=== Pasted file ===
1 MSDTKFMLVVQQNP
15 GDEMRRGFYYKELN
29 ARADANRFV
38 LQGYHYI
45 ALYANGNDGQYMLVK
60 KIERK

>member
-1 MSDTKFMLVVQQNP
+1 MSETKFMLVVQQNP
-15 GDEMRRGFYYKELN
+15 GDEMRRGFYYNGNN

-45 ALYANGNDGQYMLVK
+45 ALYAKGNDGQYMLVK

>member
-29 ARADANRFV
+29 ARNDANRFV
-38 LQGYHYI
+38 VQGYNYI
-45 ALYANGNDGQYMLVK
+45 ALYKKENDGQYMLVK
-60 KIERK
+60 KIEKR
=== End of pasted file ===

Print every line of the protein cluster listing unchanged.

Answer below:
1 MSDTKFMLVVQQNP
15 GDEMRRGFYYKELN
29 ARADANRFV
38 LQGYHYI
45 ALYANGNDGQYMLVK
60 KIERK

>member
-1 MSDTKFMLVVQQNP
+1 MSETKFMLVVQQNP
-15 GDEMRRGFYYKELN
+15 GDEMRRGFYYNGNN

-45 ALYANGNDGQYMLVK
+45 ALYAKGNDGQYMLVK

>member
-29 ARADANRFV
+29 ARNDANRFV
-38 LQGYHYI
+38 VQGYNYI
-45 ALYANGNDGQYMLVK
+45 ALYKKENDGQYMLVK
-60 KIERK
+60 KIEKR